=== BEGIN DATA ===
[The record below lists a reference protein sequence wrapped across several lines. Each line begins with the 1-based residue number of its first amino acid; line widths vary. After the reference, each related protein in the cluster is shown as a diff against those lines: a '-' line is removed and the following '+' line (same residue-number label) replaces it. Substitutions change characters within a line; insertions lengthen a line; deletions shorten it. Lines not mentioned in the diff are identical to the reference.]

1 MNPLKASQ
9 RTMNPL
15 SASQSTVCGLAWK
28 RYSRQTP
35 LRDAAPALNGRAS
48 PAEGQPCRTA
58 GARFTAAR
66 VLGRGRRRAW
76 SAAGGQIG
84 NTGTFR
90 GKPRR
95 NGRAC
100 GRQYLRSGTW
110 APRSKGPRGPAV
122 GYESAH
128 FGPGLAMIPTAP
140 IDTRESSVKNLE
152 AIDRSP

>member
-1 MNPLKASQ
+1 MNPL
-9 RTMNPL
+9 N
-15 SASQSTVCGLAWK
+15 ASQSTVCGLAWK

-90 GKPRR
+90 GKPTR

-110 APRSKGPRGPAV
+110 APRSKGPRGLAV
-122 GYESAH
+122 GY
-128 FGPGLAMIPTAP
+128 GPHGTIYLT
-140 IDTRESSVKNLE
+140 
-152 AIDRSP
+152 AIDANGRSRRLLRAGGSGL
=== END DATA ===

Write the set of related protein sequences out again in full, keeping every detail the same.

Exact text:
[The record below lists a reference protein sequence wrapped across several lines. Each line begins with the 1-based residue number of its first amino acid; line widths vary. After the reference, each related protein in the cluster is shown as a diff against those lines: a '-' line is removed and the following '+' line (same residue-number label) replaces it. Substitutions change characters within a line; insertions lengthen a line; deletions shorten it. Lines not mentioned in the diff are identical to the reference.]

1 MNPLKASQ
9 RTMNPL
15 SASQSTVCGLAWK
28 RYSRQTP
35 LRDAAPALNGRAS
48 PAEGQPCRTA
58 GARFTAAR
66 VLGRGRRRAW
76 SAAGGQIG
84 NTGTFR
90 GKPRR
95 NGRAC
100 GRQYLRSGTW
110 APRSKGPRGPAV
122 GYESAH
128 FGPGLAMIPTAP
140 IDTRESSVKNLE
152 AIDRSP

>member
-1 MNPLKASQ
+1 MNPL
-9 RTMNPL
+9 N
-15 SASQSTVCGLAWK
+15 ASQSTVCGLAWK

-90 GKPRR
+90 GKPTR

-110 APRSKGPRGPAV
+110 APRSKGPRGLAV
-122 GYESAH
+122 GY
-128 FGPGLAMIPTAP
+128 GPHGTIYLT
-140 IDTRESSVKNLE
+140 
-152 AIDRSP
+152 AIDANGRSRRLLRAGGSGL